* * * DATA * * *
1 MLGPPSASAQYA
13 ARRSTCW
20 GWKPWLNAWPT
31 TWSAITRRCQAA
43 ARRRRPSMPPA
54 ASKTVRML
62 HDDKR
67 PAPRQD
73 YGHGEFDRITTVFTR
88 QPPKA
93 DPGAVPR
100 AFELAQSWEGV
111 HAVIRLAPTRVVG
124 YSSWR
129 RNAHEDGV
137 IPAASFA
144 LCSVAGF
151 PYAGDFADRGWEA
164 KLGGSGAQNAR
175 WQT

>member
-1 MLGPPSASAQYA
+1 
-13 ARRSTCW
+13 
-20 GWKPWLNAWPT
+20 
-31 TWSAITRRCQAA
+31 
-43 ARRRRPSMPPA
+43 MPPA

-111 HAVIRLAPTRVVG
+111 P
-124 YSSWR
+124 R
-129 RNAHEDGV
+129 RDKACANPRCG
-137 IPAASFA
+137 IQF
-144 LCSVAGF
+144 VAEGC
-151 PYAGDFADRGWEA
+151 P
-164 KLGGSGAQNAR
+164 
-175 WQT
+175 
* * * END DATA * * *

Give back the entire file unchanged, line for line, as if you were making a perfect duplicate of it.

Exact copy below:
1 MLGPPSASAQYA
13 ARRSTCW
20 GWKPWLNAWPT
31 TWSAITRRCQAA
43 ARRRRPSMPPA
54 ASKTVRML
62 HDDKR
67 PAPRQD
73 YGHGEFDRITTVFTR
88 QPPKA
93 DPGAVPR
100 AFELAQSWEGV
111 HAVIRLAPTRVVG
124 YSSWR
129 RNAHEDGV
137 IPAASFA
144 LCSVAGF
151 PYAGDFADRGWEA
164 KLGGSGAQNAR
175 WQT

>member
-1 MLGPPSASAQYA
+1 
-13 ARRSTCW
+13 
-20 GWKPWLNAWPT
+20 
-31 TWSAITRRCQAA
+31 
-43 ARRRRPSMPPA
+43 MPPA

-111 HAVIRLAPTRVVG
+111 P
-124 YSSWR
+124 R
-129 RNAHEDGV
+129 RDKACANPRCG
-137 IPAASFA
+137 IQF
-144 LCSVAGF
+144 VAEGC
-151 PYAGDFADRGWEA
+151 P
-164 KLGGSGAQNAR
+164 
-175 WQT
+175 